Purgatory Mates

My one true culture hero, the poet W. H. Auden, invented something that he called a “parlor game,” though it strikes me as something more like a moral exercise. He called it Purgatory Mates, and it works like this.

First, you think of two people who despise each other, or, if they’re dead, despised each other, or, if they never met, would have utterly loathed each other had they been given the chance. The last category is the most fun. Auden preferred historical figures — artists, poets, philosophers — but the game works with all sorts of folks. The key thing is that the Mates need to have something in common, some shared passion or profession. After all, we’re more likely to hate people who care about the same things we do than people whose lives don’t really overlap ours. Thus Auden’s favorite Purgatory Mates were Tolstoy and Oscar Wilde: each of them a greatly gifted writer, but with radically different ideas about what writing is for and what the vocation of author is all about.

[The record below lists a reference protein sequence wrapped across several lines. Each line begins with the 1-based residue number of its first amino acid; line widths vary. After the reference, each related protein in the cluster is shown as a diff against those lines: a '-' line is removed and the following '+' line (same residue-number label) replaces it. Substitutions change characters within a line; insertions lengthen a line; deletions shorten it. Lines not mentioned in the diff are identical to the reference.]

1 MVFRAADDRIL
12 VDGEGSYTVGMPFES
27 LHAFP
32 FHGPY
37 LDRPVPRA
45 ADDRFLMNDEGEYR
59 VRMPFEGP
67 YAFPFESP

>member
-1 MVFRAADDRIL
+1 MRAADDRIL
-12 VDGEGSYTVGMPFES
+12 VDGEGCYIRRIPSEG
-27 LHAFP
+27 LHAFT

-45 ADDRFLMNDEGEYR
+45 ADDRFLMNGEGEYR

So, once you’ve chosen two people, you plop them in Purgatory. Now, as every reader of Dante knows, the purpose of Purgatory is to train people in love: once people learn to what they should in the way that they should, they may ascend to Paradise. And every Christian knows that we are commanded to love our neighbors. So: each of these Purgatory Mates has a new neighbor, a neighbor he loathes, but the only way that they’re going to get out of Purgatory is by learning to love each other.

Now we get to your chief task, as a player of this game: You have to figure out how this could happen. What would these two figures have to correct in their thinking and their affections? What impulses would they have to resist, and what counter-impulses would they need to cultivate? Where can we find the seed of charity that can be tended and cultivated until it becomes what it should be, so that these two former enemies can walk hand-in-hand into Paradise?

I commend this game — to myself as well as to others — as an excellent diversion in this presidential campaign season.